- $25 gift certificate at CN Smith Farm
- An Eye Brow Wax from Revolution’s Salon (to groom your personal garden)
- A 45 minute Reiki treatment from Jacquelyn Rose
Join us for a fun race/walk to benefit the Friends of HOPS. All ages and abilities are welcome!
JUNE 6, 2016
9 am – 5K Run/Walk (start line at Pope’s Tavern)
11 am – 1K Kids Fun Run (around the track)
You can register for the 5K at https://my.racewire.com/
Registration is $25 with a free tech shirt until 5/15; and $30 without a shirt after that.
Kids’ 1K registration forms will be going home through HES and are also available online. Kids’ 1K registration fee is $10 and includes a ribbon for each participant!
Family fun & festivities to follow near the Snack Shack!
Moonwalks – Dunk Tank – Face Painting – Games – Food
Shirts will not be available for sale at the event this year, so you will have to pre-order them online by 5/15 if you want your signature bunny shirt.
We are looking for local businesses to sponsor this great event!
The Economic And Business Development Annual Community Pride Awards for 2015
|Some of our East Bridgewater Garden Club members. Our president is Vince Adornato. – with Joan Getty Hurley, Vince Adornato, Leslie Ellis,Carol Lefebre, Kathy Pircio and Kathy Pircio.|
Many years ago I joined the East Bridgewater Garden Club. I was one of the youngest members back then and I didn’t know much about gardening. The members took me under their wing, sharing their plants and their knowledge with me. I’m one of the older members now. Over the years I’ve learned a lot about plants and gardening and now it’s my turn to pass on that knowledge to others.
This year’s plant sale will be from 9 a.m. to 2 p.m. on Saturday, May 21, at the East Bridgewater Town Hall at
The Youth Health Connection of South Shore Hospital has a resource available for parents. The resource has several good tips on positive parenting. A link to the resource can be found here.
Congratulations to Marisa Cipitelli!
As they enter their 12th Year, Dance Theater of New England has moved into a new space, in Scotland Park, Bridgewater. The spacious location offers professional studios, a parents waiting room, a homework room and changing space.
It all reflects Deborah Bianca’s vision, style and grace. “You don’t have to be a prima – ballerina to be treated like one…or educated like one.” Deborah Bianca, a life-long resident of Bridgewater, works hard to make sure each dancer’s experience is a quality one, and shared with us her philosophy: “It’s about elegance… defining and re-defining your abilities. Boys and girls should be raised with civility and respect. We are teaching them those practices.” She continued: “It’s OK to have high expectations, as long as they are for everyone. People deserve to be treated like they are special. We respect the child’s humanity and their capacity to achieve.” “At DTNE we have a supportive dance family, and positive re-enforcement from both the parents and the students.”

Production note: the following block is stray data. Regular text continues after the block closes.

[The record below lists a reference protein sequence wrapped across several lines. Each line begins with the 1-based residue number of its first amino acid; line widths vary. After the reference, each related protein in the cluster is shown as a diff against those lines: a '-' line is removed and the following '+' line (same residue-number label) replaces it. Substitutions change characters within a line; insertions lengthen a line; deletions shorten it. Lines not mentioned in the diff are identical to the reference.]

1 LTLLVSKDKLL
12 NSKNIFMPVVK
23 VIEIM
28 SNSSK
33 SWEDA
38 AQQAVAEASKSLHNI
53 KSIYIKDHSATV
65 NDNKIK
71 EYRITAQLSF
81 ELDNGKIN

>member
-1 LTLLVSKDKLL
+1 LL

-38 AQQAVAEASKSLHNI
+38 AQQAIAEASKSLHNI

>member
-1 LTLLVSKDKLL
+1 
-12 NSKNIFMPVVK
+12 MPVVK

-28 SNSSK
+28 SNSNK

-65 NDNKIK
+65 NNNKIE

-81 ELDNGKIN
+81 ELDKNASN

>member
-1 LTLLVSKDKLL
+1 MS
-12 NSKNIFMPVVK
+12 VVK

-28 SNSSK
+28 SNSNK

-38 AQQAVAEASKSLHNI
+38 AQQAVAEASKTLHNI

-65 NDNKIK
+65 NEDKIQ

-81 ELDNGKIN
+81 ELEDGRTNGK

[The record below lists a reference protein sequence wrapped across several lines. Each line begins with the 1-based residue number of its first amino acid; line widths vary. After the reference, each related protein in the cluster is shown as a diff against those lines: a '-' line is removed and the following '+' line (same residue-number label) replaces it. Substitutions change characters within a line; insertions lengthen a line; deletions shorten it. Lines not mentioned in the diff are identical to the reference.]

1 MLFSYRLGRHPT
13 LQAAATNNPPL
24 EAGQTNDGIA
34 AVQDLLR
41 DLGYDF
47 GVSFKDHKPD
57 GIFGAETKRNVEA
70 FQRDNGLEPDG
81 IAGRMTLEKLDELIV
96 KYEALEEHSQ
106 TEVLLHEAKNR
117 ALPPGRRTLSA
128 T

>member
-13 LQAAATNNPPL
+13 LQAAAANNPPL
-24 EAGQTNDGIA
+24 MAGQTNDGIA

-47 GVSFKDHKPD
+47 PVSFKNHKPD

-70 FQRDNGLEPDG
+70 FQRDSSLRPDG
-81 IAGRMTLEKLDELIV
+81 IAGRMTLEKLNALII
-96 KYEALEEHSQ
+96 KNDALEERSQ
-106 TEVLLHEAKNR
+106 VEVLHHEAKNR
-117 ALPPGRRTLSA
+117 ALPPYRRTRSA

All of this comes from Deborah’s upbringing in Bridgewater. She started dance when she was 6 years old. Shellie Principe (her landlady) lived downstairs from her, was a dance teacher in Boston and taught locally at the YMCA. Shellie’s husband played for the Boston Symphony Orchestra and gave music lessons out of their home. Deborah would fall asleep each night to classical music permeating up through the floorboards. The Principe’s threw elegant garden parties. The rest of their neighborhood was rough in comparison, but the Principe household projected beauty and light. When she was 4 years old, Deborah so wanted to be a ballerina, and pestered her mother for lessons, until finally she was enrolled with Shellie at the YMCA. From there, Deb was encouraged to study at Boston Conservatory of Dance for Children.
Deb’s philosophies stem out of that formative experience. “Most children are not going to be dancers; they will be attorneys, dads & moms, nurses, and bio-engineers, but some are going to be dancers, or in arts administration or arts funding. If they are not directly involved in the arts, they will attend a performance. They will be able to understand why it’s good and how that performance came about and they will feel they are part of that community.
Classically trained children become one with the art community world- wide.” Deb’s goal is that “training with DTNE will help a young student make sense of the world, connect with humanity, the basic truths to our existence.”